The state's Department of Children and Families has identified what the highest-risk children look like on paper, and is using their profiles to best determine how to ensure their health and safety.
The story of big data is essentially the same each time it’s told, but the results continue to captivate. In this particular case, the Florida Department of Children and Families (DCF) is using data analysis to identify children and families most at risk, and thus inform how time and money is allocated. When the DCF started this project two years ago, the goal was to see fewer dead children -- and that's what the department says is happening.
A $100,000 contract forged with SAS last fall led to a detailed report that is now shaping how DCF achieves its mission. The SAS report provided an analysis of data taken from 2007 to mid-2013 that came from two case management systems. The findings of the report matched what the department already knew from less-scientific research conducted over the past two years, said Interim DCF Secretary Mike Carroll.
“What the deeper-dive look did was actually helped us to refine what we had already started,” he said. “This type of work and this type of data is going to focus our work in a way we haven’t been able to before, and I hope it leads to better use of resources in that we can prioritize the use of our resources in evidence-based practice where we can get the best outcomes for our most vulnerable kids.”
The SAS report helped DCF identify what the highest-risk children looked like on paper, creating a detailed profile. “We needed to understand a lot more of the common factors in those cases," Carroll said, "and we needed to be able to take that information and refine what we were doing from a case practice standpoint to see if we couldn’t intervene in a more effective way to prevent some of those child deaths."
The report also led to realizations that will inform how the department allocates its resources. For example, the report found that in-home services provided to families reduced the odds of child fatality by 90 percent. Having a statistical backing to what was already presumed to be true, Carroll said, means they will have a good foundation for doing more of that kind of work.
The new profile method of operation was implemented statewide in January, Carroll added, and it’s too soon to know if the impact will be fewer dead children statewide -- but they have a reason to expect success. The department began piloting this project two years ago in Hillsborough County, drawing from their own data analyses, which were less-scientific, but still allowing the department to form a profile of high-risk children, he said. In the past two years, he said, there have been no child deaths in Hillsborough County matching that high-risk profile the department was monitoring.
“Knowing this information has helped us redesign how we go about delivering our services,” he said. “I think the early returns on our investment in this have been very good because I don’t think you can measure a child’s life in dollars. And, to me, the fact that we have seen that we’ve turned that around in Hillsborough County is a huge move forward."
The next step for DCF will be identifying what kinds of interventions or combinations of interventions have the highest likelihood of success, Carroll said, adding that this type of data analysis has value to all the various county and local service providers in government. “We’re only a piece of the puzzle when we deal with these families,” he said. “It’s really my hope that someday we’re all looking at the information that comes out of this. I think it will really help to focus our efforts in local communities.”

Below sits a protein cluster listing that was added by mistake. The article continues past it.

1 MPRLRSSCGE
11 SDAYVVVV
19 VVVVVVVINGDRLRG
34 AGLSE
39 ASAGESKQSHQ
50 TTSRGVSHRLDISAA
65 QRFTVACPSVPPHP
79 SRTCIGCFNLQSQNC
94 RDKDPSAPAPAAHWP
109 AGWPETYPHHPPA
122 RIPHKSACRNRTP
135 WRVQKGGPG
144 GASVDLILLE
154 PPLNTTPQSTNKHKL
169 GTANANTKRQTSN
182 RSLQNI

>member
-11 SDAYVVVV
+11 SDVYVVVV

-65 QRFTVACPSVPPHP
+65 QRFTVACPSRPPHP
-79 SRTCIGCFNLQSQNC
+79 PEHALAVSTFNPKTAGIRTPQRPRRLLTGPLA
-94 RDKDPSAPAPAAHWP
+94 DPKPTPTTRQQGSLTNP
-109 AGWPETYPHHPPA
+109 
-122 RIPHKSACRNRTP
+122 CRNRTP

When it came to giving SAS the data it needed, he said doing so wasn’t necessarily difficult, but involved different work than the department was used to. The data came from several different systems, and the DCF had to clean it, check it for consistency, and ensure accuracy before handing it over to SAS, he said.
Any state department looking for a similar type of data analysis can do so, said SAS Analytics Expert Albert Blackmon. Those state departments with federally-funded case management systems can use their machine-readable data for analysis. For states with paper-based systems, the department would need to put the data into some kind of digital format, Blackmon said – either way, it’s worth the effort.
“The largest trend you’re seeing -- and this is not just in the child welfare space – is as government agencies recognize the value of the data they have, just like corporations have, they realize they have this incredible asset in data,” Blackmon said. “If they can get to it, arrange it properly and utilize it, they can gain a ton of insight and make their policy and, even more so, provide transparency to the legislature, which is what a lot of these folks are looking for.”
The feedback on this project from Florida state officials and legislators has been great, Blackmon said. “On the DCF side, I’d say that they are starting to position some programming, such as more investigators, pairing investigators, going out to meet with families when they do a home visit,” he said. “On the legislative side, they’re looking for the transparency. They want the information so that it’s easily accessible and the public can access it.”
This first analysis used just two data sources, and the goals are bigger for the next go-around, Blackmon said. “Our report highlights up to 24 [data sources] that could be used,” he said. “I think one of our big goals is taking all those data sources eventually and make this an operational system for DCF, providing that child-centric view, risk-scoring children and helping case-workers to prioritize cases and giving them the tools they need to take care of their kids in the best way possible.”